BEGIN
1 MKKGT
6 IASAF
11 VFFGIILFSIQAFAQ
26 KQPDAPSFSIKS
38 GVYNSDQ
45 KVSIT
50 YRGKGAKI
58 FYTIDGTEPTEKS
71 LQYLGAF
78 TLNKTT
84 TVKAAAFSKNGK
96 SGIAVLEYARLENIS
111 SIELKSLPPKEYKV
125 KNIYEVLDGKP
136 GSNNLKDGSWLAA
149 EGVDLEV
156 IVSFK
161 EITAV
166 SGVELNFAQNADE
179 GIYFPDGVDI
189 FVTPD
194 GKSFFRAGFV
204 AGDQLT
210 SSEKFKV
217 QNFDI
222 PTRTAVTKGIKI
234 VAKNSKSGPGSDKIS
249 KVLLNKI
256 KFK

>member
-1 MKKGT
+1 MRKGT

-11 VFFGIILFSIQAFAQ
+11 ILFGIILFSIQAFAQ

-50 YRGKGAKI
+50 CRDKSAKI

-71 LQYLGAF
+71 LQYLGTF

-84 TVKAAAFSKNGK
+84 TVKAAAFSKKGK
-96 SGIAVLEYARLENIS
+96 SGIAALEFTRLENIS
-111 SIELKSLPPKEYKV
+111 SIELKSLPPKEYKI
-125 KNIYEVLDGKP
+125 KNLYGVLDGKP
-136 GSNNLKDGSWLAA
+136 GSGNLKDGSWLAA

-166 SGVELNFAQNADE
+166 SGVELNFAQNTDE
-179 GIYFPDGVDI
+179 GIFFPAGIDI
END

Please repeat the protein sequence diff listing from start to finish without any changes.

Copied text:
1 MKKGT
6 IASAF
11 VFFGIILFSIQAFAQ
26 KQPDAPSFSIKS
38 GVYNSDQ
45 KVSIT
50 YRGKGAKI
58 FYTIDGTEPTEKS
71 LQYLGAF
78 TLNKTT
84 TVKAAAFSKNGK
96 SGIAVLEYARLENIS
111 SIELKSLPPKEYKV
125 KNIYEVLDGKP
136 GSNNLKDGSWLAA
149 EGVDLEV
156 IVSFK
161 EITAV
166 SGVELNFAQNADE
179 GIYFPDGVDI
189 FVTPD
194 GKSFFRAGFV
204 AGDQLT
210 SSEKFKV
217 QNFDI
222 PTRTAVTKGIKI
234 VAKNSKSGPGSDKIS
249 KVLLNKI
256 KFK

>member
-1 MKKGT
+1 MRKGT

-11 VFFGIILFSIQAFAQ
+11 ILFGIILFSIQAFAQ

-50 YRGKGAKI
+50 CRDKSAKI

-71 LQYLGAF
+71 LQYLGTF

-84 TVKAAAFSKNGK
+84 TVKAAAFSKKGK
-96 SGIAVLEYARLENIS
+96 SGIAALEFTRLENIS
-111 SIELKSLPPKEYKV
+111 SIELKSLPPKEYKI
-125 KNIYEVLDGKP
+125 KNLYGVLDGKP
-136 GSNNLKDGSWLAA
+136 GSGNLKDGSWLAA

-166 SGVELNFAQNADE
+166 SGVELNFAQNTDE
-179 GIYFPDGVDI
+179 GIFFPAGIDI